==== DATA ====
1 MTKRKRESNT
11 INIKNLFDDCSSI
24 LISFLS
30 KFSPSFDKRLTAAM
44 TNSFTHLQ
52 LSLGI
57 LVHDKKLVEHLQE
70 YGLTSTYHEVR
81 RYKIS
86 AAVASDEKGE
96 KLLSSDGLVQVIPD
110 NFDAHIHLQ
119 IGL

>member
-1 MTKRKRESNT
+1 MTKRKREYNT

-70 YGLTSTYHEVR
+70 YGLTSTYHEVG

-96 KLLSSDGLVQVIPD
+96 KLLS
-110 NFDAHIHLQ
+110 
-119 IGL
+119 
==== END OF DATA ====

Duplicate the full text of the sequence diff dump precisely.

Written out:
1 MTKRKRESNT
11 INIKNLFDDCSSI
24 LISFLS
30 KFSPSFDKRLTAAM
44 TNSFTHLQ
52 LSLGI
57 LVHDKKLVEHLQE
70 YGLTSTYHEVR
81 RYKIS
86 AAVASDEKGE
96 KLLSSDGLVQVIPD
110 NFDAHIHLQ
119 IGL

>member
-1 MTKRKRESNT
+1 MTKRKREYNT

-70 YGLTSTYHEVR
+70 YGLTSTYHEVG

-96 KLLSSDGLVQVIPD
+96 KLLS
-110 NFDAHIHLQ
+110 
-119 IGL
+119 